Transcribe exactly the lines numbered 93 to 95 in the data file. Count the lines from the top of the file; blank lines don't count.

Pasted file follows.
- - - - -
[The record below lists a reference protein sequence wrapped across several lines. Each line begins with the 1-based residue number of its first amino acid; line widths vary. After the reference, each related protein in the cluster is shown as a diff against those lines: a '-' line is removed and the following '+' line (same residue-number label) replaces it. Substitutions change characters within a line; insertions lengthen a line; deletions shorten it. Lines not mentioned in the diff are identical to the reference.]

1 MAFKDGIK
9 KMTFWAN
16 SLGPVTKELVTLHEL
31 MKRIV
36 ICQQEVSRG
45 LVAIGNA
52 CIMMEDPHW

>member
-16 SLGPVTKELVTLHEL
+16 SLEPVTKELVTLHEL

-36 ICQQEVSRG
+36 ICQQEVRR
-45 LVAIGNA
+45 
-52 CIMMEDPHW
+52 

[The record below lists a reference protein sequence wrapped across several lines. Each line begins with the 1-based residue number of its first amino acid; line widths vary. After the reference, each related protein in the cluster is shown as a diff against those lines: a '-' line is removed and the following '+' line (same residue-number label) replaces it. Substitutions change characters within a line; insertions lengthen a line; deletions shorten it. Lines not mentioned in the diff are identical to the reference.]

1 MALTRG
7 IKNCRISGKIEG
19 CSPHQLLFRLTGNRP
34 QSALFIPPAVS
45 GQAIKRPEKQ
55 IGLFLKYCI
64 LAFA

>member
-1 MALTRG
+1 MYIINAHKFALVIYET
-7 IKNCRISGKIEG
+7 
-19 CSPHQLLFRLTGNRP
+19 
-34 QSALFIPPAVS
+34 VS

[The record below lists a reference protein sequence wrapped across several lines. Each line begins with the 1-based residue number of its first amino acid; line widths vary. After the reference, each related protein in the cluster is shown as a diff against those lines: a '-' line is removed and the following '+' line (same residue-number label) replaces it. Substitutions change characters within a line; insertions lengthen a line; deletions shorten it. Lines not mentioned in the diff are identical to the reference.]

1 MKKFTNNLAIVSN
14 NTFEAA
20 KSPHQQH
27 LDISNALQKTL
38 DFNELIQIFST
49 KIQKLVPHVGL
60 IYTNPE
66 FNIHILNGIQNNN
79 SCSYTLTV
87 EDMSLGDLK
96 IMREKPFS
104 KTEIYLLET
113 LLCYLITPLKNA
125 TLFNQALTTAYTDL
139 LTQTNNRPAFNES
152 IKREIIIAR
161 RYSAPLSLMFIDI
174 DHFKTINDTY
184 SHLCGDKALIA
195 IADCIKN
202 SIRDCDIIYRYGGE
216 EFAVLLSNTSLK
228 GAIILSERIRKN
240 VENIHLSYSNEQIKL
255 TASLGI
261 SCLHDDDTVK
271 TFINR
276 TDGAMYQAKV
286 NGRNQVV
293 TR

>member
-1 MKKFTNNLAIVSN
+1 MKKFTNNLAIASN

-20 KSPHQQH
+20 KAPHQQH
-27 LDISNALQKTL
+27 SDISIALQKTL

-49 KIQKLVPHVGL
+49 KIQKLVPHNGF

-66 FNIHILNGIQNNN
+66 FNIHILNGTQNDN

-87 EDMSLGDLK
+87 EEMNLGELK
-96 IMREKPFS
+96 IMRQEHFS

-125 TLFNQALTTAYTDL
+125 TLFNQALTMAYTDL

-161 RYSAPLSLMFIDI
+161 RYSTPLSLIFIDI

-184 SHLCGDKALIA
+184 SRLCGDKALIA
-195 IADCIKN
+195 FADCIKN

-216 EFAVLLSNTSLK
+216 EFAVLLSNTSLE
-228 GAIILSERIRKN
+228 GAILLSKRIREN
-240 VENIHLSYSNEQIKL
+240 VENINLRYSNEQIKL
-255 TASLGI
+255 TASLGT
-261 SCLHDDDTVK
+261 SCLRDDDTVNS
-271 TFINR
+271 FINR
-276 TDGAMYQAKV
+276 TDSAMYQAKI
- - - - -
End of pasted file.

-240 VENIHLSYSNEQIKL
+240 VENINLRYSNEQIKL
-255 TASLGI